Magnesium is involved in a wide range of biological activities, including some that may protect against the development of asthma and chronic airflow obstruction. We tested the hypothesis that high dietary magnesium intake is associated with better lung function, and a reduced risk of airway hyper-reactivity and wheezing in a random sample of adults. In 2633 adults aged 18-70 sampled from the electoral register of an administrative area of Nottingham, UK, we measured dietary magnesium intake by semiquantitative food-frequency questionnaire, lung function as the 1-sec forced expiratory volume (FEV1), and atopy as the mean skin-prick test response to three common environmental allergens. We measured airway reactivity to methacholine in 2415 individuals, defining hyper-reactivity as a 20% fall in FEV1 after a cumulative dose of 12.25 mumol or less. Mean (SD) daily intake of magnesium was 380 (114) mg/day. After adjusting for age, sex, and height, and for the effects of atopy and smoking, a 100 mg/day higher magnesium intake was associated with a 27.7 (95% CI, 11.9-43.5) mL higher FEV1, and a reduction in the relative odds of hyper-reactivity by a ratio of 0.82 (0.72-0.93). The same incremental difference in magnesium intake was also associated with a reduction in the odds of self-reported wheeze within the past 12 months, adjusted for age, sex, smoking, atopy, and kilojoule intake, by a ratio of 0.85 (0.76-0.95). Dietary magnesium intake is independently related to lung function and the occurrence of airway hyper-reactivity and self-reported wheezing in the general population. Low magnesium intake may therefore be involved in the aetiology of asthma and chronic obstructive airways disease.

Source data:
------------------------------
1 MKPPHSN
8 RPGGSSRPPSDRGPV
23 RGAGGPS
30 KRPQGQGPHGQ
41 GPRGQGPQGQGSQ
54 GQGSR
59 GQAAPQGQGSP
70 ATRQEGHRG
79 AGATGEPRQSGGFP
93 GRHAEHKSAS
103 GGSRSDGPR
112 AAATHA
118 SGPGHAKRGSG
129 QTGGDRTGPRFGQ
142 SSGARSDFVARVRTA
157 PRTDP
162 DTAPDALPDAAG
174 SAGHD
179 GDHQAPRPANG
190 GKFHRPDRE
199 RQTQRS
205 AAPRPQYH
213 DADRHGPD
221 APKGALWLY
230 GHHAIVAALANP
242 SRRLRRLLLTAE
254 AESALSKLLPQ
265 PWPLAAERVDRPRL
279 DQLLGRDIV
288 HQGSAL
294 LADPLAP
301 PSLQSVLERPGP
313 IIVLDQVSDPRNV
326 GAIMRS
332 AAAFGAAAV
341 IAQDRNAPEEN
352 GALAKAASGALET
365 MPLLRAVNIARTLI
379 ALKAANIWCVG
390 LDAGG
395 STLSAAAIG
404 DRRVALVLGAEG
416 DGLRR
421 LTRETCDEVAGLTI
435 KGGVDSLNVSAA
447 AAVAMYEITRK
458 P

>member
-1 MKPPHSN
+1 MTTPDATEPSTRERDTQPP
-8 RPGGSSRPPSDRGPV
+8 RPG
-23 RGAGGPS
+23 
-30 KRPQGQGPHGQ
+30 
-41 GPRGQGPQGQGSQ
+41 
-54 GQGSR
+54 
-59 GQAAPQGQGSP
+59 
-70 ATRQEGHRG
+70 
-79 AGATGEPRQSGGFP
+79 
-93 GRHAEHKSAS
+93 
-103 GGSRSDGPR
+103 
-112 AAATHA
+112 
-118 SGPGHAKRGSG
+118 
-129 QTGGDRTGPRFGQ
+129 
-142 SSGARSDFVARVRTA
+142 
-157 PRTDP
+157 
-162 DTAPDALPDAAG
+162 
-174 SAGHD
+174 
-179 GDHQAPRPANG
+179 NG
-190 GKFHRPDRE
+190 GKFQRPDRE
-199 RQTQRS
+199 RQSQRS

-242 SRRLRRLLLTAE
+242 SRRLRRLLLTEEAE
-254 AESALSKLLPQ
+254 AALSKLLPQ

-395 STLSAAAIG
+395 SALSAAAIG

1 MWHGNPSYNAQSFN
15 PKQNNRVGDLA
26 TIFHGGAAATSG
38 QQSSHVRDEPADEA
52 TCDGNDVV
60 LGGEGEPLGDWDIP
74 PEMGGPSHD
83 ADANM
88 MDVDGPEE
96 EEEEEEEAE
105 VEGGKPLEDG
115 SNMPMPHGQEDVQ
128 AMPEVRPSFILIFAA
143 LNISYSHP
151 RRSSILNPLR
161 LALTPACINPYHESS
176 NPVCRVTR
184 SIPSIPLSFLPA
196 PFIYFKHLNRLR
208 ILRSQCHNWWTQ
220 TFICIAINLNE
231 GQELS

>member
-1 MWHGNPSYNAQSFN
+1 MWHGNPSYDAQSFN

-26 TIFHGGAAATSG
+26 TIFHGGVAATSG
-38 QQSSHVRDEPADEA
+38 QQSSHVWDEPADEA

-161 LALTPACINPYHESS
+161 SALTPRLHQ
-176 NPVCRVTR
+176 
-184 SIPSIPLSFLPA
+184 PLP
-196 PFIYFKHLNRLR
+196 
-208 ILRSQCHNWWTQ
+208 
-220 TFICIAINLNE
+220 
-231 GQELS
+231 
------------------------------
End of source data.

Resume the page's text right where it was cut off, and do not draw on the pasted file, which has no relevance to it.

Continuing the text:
"A potential role for Mg supplementation in regard to physical performance may be pronounced in these patients. Dietary Mg intake has been shown to be related to lung function, airway reactivity, and respiratory symptoms (8,9). Some studies have suggested that patients with chronic obstructive pulmonary disease (COPD) may exhibit decreased body levels of Mg (10-12). "
[Show abstract][Hide abstract] ABSTRACT: The potential influence of magnesium on exercise performance is a subject of increasing interest. Magnesium has been shown to have bronchodilatatory properties in asthma and chronic obstructive pulmonary disease patients. The aim of this study was to investigate the effects of acute magnesium IV loading on the aerobic exercise performance of stable chronic obstructive pulmonary disease patients.